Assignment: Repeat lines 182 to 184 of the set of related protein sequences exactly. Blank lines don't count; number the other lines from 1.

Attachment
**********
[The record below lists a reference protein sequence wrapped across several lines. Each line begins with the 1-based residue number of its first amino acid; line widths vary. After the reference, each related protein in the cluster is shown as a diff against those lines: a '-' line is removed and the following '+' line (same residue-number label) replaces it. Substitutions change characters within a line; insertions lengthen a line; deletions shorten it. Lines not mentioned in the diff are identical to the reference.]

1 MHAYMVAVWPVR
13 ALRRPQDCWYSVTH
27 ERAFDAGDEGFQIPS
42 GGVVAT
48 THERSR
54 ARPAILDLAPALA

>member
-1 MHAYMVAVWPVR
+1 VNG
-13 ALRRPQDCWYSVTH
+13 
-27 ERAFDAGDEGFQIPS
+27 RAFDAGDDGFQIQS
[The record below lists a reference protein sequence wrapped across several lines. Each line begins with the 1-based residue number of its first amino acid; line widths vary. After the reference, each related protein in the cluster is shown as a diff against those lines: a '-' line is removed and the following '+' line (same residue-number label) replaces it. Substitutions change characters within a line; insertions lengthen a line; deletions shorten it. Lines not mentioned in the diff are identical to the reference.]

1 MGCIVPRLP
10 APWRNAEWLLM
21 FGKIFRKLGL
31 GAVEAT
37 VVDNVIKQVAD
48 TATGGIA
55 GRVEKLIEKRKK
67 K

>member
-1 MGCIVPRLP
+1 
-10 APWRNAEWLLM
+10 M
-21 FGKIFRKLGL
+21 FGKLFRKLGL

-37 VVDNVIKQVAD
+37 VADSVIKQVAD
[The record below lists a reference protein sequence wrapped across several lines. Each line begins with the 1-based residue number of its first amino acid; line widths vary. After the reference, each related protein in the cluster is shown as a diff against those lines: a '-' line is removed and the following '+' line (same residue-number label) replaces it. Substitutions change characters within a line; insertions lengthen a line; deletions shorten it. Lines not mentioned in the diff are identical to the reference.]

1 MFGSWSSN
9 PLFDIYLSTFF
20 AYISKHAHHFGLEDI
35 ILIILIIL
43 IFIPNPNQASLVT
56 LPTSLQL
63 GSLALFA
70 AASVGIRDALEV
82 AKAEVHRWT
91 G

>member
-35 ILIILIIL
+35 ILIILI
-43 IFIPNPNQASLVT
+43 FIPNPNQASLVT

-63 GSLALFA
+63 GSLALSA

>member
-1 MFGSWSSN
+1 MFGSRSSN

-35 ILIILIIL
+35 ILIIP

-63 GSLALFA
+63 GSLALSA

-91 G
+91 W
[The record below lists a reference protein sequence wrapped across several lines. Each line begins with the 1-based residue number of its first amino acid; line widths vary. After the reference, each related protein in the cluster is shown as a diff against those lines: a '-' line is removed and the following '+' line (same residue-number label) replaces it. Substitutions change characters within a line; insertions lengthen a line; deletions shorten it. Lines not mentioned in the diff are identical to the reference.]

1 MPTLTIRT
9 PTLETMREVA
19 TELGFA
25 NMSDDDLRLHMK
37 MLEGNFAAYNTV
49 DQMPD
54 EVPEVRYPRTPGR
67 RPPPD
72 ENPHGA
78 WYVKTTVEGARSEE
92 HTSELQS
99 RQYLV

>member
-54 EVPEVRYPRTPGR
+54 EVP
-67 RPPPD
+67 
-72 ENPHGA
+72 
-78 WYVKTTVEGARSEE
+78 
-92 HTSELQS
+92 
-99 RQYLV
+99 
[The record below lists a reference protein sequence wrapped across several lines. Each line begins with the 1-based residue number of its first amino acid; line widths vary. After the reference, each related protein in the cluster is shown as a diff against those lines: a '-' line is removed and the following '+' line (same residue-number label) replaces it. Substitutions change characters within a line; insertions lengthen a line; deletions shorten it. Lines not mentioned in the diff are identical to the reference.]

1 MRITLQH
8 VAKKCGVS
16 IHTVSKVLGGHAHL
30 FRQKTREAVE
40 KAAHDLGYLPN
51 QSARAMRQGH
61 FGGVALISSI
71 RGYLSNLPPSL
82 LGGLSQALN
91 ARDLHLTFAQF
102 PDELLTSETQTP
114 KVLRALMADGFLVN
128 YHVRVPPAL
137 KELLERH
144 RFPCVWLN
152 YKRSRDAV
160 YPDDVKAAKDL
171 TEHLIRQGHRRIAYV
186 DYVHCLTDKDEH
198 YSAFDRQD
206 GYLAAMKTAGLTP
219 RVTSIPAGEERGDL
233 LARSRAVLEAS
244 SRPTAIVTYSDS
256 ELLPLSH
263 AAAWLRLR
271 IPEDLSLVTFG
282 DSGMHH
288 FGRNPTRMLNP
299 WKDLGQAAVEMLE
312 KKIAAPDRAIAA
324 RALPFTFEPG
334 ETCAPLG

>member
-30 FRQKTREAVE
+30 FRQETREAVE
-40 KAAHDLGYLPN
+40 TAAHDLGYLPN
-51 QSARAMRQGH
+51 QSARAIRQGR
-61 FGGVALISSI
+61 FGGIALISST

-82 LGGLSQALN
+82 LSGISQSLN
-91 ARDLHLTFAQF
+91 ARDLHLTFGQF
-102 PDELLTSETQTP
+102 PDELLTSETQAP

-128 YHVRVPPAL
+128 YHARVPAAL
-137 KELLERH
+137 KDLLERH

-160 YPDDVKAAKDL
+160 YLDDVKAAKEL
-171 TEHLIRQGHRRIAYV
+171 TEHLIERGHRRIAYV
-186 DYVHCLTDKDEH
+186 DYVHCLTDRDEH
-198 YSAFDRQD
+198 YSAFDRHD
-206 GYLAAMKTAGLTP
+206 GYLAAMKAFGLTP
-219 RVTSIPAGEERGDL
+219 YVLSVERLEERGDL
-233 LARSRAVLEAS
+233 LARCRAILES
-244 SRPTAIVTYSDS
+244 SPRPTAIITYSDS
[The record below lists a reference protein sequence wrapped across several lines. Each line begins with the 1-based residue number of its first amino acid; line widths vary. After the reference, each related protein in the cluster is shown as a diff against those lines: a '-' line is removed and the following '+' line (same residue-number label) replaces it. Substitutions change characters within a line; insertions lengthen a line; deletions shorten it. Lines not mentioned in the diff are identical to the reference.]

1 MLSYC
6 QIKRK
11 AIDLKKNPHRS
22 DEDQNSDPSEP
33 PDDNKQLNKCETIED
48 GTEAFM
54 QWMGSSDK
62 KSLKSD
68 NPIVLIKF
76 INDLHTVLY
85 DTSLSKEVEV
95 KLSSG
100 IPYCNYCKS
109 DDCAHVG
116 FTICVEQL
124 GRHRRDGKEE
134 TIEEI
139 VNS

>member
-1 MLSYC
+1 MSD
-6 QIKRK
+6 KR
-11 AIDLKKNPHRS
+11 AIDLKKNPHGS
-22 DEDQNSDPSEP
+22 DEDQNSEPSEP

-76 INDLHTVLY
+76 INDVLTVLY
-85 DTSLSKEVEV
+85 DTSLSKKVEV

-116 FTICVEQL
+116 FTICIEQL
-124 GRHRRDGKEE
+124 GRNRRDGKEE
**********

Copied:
+22 DEDQNSEPSEP

-76 INDLHTVLY
+76 INDVLTVLY